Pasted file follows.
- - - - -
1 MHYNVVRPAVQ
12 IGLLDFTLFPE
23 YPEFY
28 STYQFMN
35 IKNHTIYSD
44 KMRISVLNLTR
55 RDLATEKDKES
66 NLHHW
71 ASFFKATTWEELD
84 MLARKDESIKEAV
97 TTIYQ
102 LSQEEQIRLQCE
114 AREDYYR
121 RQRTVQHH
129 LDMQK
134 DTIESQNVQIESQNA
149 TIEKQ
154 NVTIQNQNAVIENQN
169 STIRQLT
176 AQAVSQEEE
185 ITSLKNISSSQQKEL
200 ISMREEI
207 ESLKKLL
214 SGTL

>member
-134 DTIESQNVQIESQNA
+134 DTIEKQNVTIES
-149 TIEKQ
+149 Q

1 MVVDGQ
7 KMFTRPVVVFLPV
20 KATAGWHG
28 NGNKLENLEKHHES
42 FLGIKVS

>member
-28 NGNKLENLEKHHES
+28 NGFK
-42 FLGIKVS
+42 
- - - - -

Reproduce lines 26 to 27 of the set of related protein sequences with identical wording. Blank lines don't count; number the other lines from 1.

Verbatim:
-134 DTIESQNVQIESQNA
+134 DTIEKQNVTIES